Although illustrative embodiments of the invention have been described in detail herein with reference to the accompanying drawings, it is to be understood that the invention is not limited to those precise embodiments. As such, many modifications and variations will be apparent to practitioners skilled in this art. Accordingly, it is intended that the scope of the invention be defined by the following claims and their equivalents. Furthermore, it is contemplated that a particular feature described either individually or as part of an embodiment can be combined with other individually described features, or parts of other embodiments, even if the other features and embodiments make no mention of the particular feature. Thus, the absence of describing combinations should not preclude the inventor from claiming rights to such combinations.

Patent Citations
Cited PatentFiling datePublication dateApplicantTitle
US3744034Jan 27, 1972Jul 3, 1973Perkin Elmer CorpMethod and apparatus for providing a security system for a computer
US4233553May 10, 1978Nov 11, 1980Ault, Inc.Automatic dual mode battery charger
US4860372Aug 19, 1986Aug 22, 1989Hitachi, Ltd.Real time handwritten character input system
US4972496Mar 24, 1987Nov 20, 1990Grid Systems CorporationHandwritten keyboardless entry computer system
US5231381Oct 1, 1990Jul 27, 1993U.S. Philips Corp.Data processing system with a touch screen and a digitizing tablet, both integrated in an input device
US5305394Apr 29, 1992Apr 19, 1994Sony CorporationCharacter inputting apparatus
US5332993Oct 30, 1991Jul 26, 1994Kabushiki Kaisha ToshibaPower controlling apparatus with a power failure detecting function
US5349668Apr 15, 1992Sep 20, 1994International Business MachinesBattery operated computer having improved battery monitor and cell reversal protection circuit
US5386567Oct 14, 1992Jan 31, 1995International Business Machines Corp.Hot removable and insertion of attachments on fully initialized computer systems
US5389745Sep 10, 1992Feb 14, 1995Kabushiki Kaisha ToshibaHandwriting input apparatus for inputting handwritten data from unspecified direction
US5434929Jul 12, 1994Jul 18, 1995Apple Computer, Inc.Method and apparatus for setting character style preferences in a pen-based computer system
US5442794Dec 1, 1993Aug 15, 1995Advanced Micro Devices, Inc.Disable technique employed during low battery conditions within a portable computer system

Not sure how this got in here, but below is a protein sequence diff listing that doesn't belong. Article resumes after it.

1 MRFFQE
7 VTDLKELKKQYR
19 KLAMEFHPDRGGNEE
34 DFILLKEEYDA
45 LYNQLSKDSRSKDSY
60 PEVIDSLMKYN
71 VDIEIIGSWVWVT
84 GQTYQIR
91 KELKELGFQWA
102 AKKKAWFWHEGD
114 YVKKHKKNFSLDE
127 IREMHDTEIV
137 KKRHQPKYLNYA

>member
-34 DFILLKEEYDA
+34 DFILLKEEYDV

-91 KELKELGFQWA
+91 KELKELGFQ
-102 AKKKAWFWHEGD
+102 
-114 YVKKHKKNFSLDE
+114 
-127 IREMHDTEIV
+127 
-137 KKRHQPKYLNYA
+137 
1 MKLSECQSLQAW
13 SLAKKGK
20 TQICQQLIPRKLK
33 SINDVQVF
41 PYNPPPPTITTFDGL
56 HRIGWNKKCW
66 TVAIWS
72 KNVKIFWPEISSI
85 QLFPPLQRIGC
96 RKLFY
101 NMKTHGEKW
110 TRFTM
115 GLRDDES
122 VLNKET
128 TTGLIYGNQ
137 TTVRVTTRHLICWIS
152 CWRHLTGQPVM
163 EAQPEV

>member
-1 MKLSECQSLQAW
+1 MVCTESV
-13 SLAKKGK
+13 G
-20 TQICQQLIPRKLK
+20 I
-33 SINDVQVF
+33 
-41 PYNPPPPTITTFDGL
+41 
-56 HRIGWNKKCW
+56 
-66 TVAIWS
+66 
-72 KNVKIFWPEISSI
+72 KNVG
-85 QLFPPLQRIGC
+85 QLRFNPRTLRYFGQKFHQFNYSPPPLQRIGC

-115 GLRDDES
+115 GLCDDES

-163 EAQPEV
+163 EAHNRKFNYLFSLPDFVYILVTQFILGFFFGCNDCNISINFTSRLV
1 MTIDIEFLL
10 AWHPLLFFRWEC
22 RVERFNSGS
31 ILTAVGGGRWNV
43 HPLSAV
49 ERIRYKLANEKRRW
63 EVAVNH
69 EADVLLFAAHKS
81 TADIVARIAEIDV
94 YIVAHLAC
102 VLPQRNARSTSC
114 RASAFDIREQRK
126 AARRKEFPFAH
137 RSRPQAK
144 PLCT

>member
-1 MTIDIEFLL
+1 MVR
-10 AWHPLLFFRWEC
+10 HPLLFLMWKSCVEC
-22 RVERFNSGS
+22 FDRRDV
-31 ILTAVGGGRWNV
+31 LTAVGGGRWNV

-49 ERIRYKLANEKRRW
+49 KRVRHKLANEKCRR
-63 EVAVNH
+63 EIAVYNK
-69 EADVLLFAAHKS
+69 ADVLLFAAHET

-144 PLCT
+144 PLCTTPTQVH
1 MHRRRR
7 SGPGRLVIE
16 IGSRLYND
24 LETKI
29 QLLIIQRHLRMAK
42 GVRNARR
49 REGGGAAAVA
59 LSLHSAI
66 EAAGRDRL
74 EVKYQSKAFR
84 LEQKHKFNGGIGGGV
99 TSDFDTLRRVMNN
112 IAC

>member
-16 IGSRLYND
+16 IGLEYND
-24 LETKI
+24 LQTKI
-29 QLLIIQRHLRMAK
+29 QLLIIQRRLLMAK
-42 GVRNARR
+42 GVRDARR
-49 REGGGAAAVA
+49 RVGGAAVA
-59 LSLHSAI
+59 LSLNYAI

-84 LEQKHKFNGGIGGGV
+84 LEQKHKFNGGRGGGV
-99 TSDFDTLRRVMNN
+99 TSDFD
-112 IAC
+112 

US5444192Jul 1, 1993Aug 22, 1995Integral Information SystemsInteractive data entry apparatus
US5452371Jan 12, 1994Sep 19, 1995Apple Computer, Inc.Method of aligning shapes on a display of a computer system
US5463261Oct 19, 1994Oct 31, 1995Minnesota Mining And Manufacturing CompanyPower conservation device for a peripheral interface module
US5463742Mar 5, 1993Oct 31, 1995Hitachi Computer Products (America), Inc.Personal processor module and docking station for use therewith
US5504908Mar 30, 1993Apr 2, 1996Dia Semicon Systems IncorporatedPower saving control system for computer system
US5528743Jan 12, 1994Jun 18, 1996Apple Computer, Inc.Method and apparatus for inserting text on a pen-based computer system
US5534892Feb 28, 1994Jul 9, 1996Sharp Kabushiki KaishaDisplay-integrated type tablet device having and idle time in one display image frame to detect coordinates and having different electrode densities
US5557738May 9, 1994Sep 17, 1996Apple Computer, Inc.Power system configuration and recovery from a power fault condition in a computer system having multiple power supplies
US5581772Oct 20, 1994Dec 3, 1996Kabushiki Kaisha ToshibaPower supply control system for a portable computer
US5613135Aug 16, 1993Mar 18, 1997Kabushiki Kaisha ToshibaPortable computer having dedicated register group and peripheral controller bus between system bus and peripheral controller
US5615284Jun 6, 1995Mar 25, 1997International Business Machines CorporationStylus-input recognition correction manager computer program product
US5621817Apr 13, 1995Apr 15, 1997Apple Computer, Inc.Pointer-based computer system capable of aligning geometric figures
US5630148Feb 28, 1996May 13, 1997Intel CorporationDynamic processor performance and power management in a computer system
US5648762Feb 1, 1995Jul 15, 1997Canon Kabushiki KaishaBuilt-in electronic apparatus and device-detaching method therefor
US5652891Jul 22, 1994Jul 29, 1997Fujitsu LimitedComputer apparatus and external storage device which can be used by external power and internal power source
US5666256Oct 4, 1996Sep 9, 1997Siemens Energy & Automation, Inc.Electrical power distribution system apparatus-resident personality memory module
US5673357Feb 14, 1995Sep 30, 1997Sony CorporationVideo recording, transmitting and reproducing apparatus with concurrent recording and transmitting or multiple dubbing of copy protected video signals
US5698822May 15, 1995Dec 16, 1997Sharp Kabushiki KaishaInput and display apparatus for handwritten characters
US5710931Sep 5, 1995Jan 20, 1998Canon Kabushiki KaishaSuspension state control for information processing devices such as battery powered computers
US5717936Dec 19, 1995Feb 10, 1998Motorola, Inc.Data terminal and method of protecting memory items stored in non-persistent memory in a data terminal
US5754436Nov 6, 1996May 19, 1998Texas Instruments IncorporatedAdaptive power management processes, circuits and systems
US5758099May 29, 1996May 26, 1998International Business Machines CorporationPlug and play protocol for bus adapter card
US5781744Aug 25, 1995Jul 14, 1998Apple Computer, Inc.Method and apparatus for ensuring safe peripheral connection
US5783926Nov 5, 1996Jul 21, 1998Ericsson, Inc.Apparatus for identifying accessories connected to radiotelephone equipment
US5784295May 9, 1995Jul 21, 1998Canon Kabushiki KaishaMethod and apparatus for determining residual battery voltage
US5832286May 23, 1995Nov 3, 1998Sharp Kabushiki KaishaPower control apparatus for digital electronic device